DescriptionWILLIAM ADOLPHE BOUGUEREAU (French, 1825-1905)
Fishing For Frogs, 1882
Oil on canvas
54 x 42 inches (137.2 x 106.7 cm)
Signed and dated and lower right: W. Bouguereau 1882
Luckett Collection, Westchester, New York;
"The Montreal Museum of Fine Arts, William Bouguereau 1825-1905" 22 June-23 September 1984, illustrated fig 101;
William Bouguereau Catalogue Raisonné of His Painted Works, prepared by Damien Bartoli with the assistance of Fred C. Ross, page 214, plate 159.
This work is housed in an original period frame from The Biltmore Estate.
Arguably the most influential French academic painter, William-Adolphe Bouguereau, an exhibitor at the Paris Salon and instructor at the Académie Julian for decades, applied classical compositional tenets to his portraits and mythological, religious, and genre paintings. Born in La Rochelle into a family of wine and oil merchants, he first learned classical and Biblical stories from his uncle, a Roman Catholic priest who arranged for him to paint portraits of parishioners; with earnings from these commissions, Bouguereau was able to enroll at the Paris École des Beaux-Arts in the studio of François-Édouard Picot. His mastery here of the academic style, which emphasized idealized forms and historical and mythological subjects, ensured his winning of the coveted Prix de Rome in 1850 with Zenobia Found by Shepherds on the Banks of the Araxes.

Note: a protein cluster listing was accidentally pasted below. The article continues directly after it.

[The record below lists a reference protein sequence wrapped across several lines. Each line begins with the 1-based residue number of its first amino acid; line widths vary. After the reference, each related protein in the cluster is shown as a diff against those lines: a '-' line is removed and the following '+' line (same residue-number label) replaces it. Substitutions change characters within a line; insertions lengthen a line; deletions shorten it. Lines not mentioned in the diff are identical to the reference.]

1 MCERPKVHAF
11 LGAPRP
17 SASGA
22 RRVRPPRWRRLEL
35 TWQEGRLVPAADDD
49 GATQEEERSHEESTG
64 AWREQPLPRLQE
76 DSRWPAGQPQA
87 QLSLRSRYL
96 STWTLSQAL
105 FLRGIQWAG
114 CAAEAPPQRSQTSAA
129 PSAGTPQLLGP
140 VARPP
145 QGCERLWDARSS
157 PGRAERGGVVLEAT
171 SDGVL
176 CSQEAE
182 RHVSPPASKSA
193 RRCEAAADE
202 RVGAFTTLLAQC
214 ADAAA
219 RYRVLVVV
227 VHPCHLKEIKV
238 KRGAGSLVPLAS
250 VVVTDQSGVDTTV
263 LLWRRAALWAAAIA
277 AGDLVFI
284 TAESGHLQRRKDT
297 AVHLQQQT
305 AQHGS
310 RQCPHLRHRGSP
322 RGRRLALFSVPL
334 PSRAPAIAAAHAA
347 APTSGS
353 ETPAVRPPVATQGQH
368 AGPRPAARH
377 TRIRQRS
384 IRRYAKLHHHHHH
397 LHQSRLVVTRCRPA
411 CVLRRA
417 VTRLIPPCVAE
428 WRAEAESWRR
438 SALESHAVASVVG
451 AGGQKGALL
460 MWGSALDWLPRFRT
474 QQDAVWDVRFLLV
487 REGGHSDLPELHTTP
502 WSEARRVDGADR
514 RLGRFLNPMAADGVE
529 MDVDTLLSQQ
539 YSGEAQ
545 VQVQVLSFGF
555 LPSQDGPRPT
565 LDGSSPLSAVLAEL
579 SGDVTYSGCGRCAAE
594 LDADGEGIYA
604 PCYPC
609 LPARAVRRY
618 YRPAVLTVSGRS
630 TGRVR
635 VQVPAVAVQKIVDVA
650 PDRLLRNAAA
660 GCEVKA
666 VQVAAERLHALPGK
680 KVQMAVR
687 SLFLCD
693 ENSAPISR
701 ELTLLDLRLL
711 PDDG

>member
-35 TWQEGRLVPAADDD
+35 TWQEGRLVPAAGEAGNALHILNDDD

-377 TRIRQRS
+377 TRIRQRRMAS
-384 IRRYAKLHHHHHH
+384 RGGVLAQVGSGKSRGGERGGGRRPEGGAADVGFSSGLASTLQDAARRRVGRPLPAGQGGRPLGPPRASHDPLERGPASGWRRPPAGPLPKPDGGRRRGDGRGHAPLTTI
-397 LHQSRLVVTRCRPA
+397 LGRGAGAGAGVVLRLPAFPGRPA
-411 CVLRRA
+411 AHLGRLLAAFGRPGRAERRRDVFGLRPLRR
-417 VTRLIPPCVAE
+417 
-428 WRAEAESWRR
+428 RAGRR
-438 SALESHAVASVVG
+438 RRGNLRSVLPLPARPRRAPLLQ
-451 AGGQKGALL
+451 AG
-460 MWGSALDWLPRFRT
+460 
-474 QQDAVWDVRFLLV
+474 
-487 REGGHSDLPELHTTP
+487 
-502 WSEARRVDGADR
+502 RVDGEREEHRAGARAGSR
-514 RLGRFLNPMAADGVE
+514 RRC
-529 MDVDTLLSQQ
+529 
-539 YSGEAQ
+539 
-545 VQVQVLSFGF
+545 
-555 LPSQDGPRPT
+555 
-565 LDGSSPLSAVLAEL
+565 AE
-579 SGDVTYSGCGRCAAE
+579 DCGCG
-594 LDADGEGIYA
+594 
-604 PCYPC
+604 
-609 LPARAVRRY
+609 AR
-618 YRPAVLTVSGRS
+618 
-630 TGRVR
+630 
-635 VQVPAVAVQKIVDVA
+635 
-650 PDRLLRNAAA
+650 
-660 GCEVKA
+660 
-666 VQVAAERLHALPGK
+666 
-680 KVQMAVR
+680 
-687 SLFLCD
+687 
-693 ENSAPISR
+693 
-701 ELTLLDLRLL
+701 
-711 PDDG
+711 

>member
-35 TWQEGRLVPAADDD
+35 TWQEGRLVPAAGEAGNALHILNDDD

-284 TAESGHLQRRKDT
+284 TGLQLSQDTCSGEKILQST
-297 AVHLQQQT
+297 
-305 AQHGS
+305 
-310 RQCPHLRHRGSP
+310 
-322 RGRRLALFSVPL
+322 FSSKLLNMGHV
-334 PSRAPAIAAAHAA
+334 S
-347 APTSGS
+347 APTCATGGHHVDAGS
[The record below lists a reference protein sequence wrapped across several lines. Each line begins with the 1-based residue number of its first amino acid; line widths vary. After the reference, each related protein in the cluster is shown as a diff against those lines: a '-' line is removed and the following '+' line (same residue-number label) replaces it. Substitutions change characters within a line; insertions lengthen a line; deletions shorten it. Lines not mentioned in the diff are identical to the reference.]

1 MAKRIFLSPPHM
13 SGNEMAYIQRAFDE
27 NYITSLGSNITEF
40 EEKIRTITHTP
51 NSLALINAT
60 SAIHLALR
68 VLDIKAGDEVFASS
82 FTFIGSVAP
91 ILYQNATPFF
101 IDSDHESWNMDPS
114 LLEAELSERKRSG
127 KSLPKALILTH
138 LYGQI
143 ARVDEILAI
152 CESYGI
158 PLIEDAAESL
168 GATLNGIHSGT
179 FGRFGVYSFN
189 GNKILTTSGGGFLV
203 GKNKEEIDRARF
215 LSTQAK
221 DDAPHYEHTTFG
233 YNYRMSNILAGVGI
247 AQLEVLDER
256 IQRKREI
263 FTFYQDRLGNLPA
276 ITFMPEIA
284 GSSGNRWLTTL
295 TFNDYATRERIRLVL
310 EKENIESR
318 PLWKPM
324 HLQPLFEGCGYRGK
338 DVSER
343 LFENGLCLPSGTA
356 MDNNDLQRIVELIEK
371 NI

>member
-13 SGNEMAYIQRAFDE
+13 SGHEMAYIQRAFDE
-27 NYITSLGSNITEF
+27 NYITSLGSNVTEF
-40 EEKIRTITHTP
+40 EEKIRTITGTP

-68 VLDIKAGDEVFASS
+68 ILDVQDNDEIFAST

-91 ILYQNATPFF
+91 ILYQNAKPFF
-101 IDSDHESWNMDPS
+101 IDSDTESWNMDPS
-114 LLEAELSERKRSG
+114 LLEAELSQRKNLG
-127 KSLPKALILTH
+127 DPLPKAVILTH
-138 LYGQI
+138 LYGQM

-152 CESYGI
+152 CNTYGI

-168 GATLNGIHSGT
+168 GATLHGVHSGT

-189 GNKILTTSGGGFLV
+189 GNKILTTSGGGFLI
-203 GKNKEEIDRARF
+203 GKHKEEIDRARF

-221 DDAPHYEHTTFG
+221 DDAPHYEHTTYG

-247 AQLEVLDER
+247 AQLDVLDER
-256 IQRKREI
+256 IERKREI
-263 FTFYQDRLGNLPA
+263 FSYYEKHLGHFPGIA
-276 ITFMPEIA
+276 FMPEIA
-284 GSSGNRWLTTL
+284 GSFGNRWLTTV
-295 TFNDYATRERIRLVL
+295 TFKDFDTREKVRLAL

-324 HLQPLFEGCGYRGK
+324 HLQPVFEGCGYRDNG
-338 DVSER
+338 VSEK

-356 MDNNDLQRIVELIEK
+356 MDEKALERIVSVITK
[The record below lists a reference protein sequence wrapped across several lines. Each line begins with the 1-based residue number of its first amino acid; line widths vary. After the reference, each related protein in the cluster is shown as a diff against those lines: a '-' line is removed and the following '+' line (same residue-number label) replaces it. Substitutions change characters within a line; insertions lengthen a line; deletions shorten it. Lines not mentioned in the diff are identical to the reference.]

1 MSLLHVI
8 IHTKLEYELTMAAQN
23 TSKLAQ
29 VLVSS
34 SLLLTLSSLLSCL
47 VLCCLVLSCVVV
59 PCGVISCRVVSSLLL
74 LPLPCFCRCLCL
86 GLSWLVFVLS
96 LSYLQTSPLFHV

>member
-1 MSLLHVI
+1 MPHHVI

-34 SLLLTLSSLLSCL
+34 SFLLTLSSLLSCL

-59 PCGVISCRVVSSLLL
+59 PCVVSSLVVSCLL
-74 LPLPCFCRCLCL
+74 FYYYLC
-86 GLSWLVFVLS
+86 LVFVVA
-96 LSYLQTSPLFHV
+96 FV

Employing traditional painting methods, including detailed pencil studies and oil sketches, Bouguereau became a master renderer of the human form. His portraits of women were considered particularly charming because they beautified the sitter while simultaneously retaining her likeness. Likewise, his mythological and genre paintings, in coupling photo-realistic detail with idealized subjects, appealed to wealthy art patrons. Bouguereau was also an exceptional genre painter of tender mothers and children and of young girls. Most of his genre paintings were executed in his La Rochelle studio and adjoining garden. Fishing for Frogs, for example, exemplifies his sentimental portraits of peasant children, this one especially noteworthy with two figures; realistic passages, like the crumbling wall and the torn pinafore, balance the idealization of the girls' beauty and their close affection.
Always unpretentious, Bouguereau became one of the most decorated artists of the 19th century, receiving medals from the Paris Salons and the Expositions Universelles and successive ranks in the Légion d'honneur. In addition, he was the leading member of the Institute of France and the president of the Society of Painters, Sculptors, and Engravers. In 1896, at the age of 71, Bouguereau achieved another "honor": he married one of his students, Elizabeth Gardner, whose paintings showed the strong influence of her teacher. They continued to maintain a workshop and residence at rue Notre-Dame-des-Champs, #75.
While Bouguereau's academic works fell out of favor during the early 20th century as modernism held center stage, by the 1970s and '80s, they had regained popularity thanks to major exhibitions in New York, Montreal, and Paris. Critics now praised Bouguereau for having remained true to his academic roots and dominated the traditional salons and academies of the Third Republic. In particular, his paintings became immensely popular in the United States, as evidenced by their representation in numerous important public and private collections.